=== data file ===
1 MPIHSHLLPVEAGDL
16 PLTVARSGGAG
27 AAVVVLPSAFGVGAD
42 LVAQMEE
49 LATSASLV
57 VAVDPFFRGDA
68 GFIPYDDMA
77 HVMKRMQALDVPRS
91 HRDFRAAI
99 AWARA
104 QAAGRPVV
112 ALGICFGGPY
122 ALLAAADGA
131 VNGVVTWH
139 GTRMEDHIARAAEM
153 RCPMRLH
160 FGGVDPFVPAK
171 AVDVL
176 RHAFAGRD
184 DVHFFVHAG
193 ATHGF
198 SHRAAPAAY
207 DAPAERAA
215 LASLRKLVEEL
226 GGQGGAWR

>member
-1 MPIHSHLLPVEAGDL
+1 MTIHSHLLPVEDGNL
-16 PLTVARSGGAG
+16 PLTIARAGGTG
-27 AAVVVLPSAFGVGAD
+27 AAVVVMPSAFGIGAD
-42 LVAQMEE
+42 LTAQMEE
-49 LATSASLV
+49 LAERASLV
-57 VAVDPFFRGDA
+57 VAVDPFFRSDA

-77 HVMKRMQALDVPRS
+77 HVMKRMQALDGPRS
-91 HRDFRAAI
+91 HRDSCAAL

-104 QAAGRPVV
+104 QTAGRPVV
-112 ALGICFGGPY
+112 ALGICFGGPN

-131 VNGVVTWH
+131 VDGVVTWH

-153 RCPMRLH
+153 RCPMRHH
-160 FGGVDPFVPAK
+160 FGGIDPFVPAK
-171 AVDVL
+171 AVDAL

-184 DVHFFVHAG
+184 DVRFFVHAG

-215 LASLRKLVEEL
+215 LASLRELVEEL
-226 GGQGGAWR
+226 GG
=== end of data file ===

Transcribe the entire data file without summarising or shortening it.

1 MPIHSHLLPVEAGDL
16 PLTVARSGGAG
27 AAVVVLPSAFGVGAD
42 LVAQMEE
49 LATSASLV
57 VAVDPFFRGDA
68 GFIPYDDMA
77 HVMKRMQALDVPRS
91 HRDFRAAI
99 AWARA
104 QAAGRPVV
112 ALGICFGGPY
122 ALLAAADGA
131 VNGVVTWH
139 GTRMEDHIARAAEM
153 RCPMRLH
160 FGGVDPFVPAK
171 AVDVL
176 RHAFAGRD
184 DVHFFVHAG
193 ATHGF
198 SHRAAPAAY
207 DAPAERAA
215 LASLRKLVEEL
226 GGQGGAWR

>member
-1 MPIHSHLLPVEAGDL
+1 MTIHSHLLPVEDGNL
-16 PLTVARSGGAG
+16 PLTIARAGGTG
-27 AAVVVLPSAFGVGAD
+27 AAVVVMPSAFGIGAD
-42 LVAQMEE
+42 LTAQMEE
-49 LATSASLV
+49 LAERASLV
-57 VAVDPFFRGDA
+57 VAVDPFFRSDA

-77 HVMKRMQALDVPRS
+77 HVMKRMQALDGPRS
-91 HRDFRAAI
+91 HRDSCAAL

-104 QAAGRPVV
+104 QTAGRPVV
-112 ALGICFGGPY
+112 ALGICFGGPN

-131 VNGVVTWH
+131 VDGVVTWH

-153 RCPMRLH
+153 RCPMRHH
-160 FGGVDPFVPAK
+160 FGGIDPFVPAK
-171 AVDVL
+171 AVDAL

-184 DVHFFVHAG
+184 DVRFFVHAG

-215 LASLRKLVEEL
+215 LASLRELVEEL
-226 GGQGGAWR
+226 GG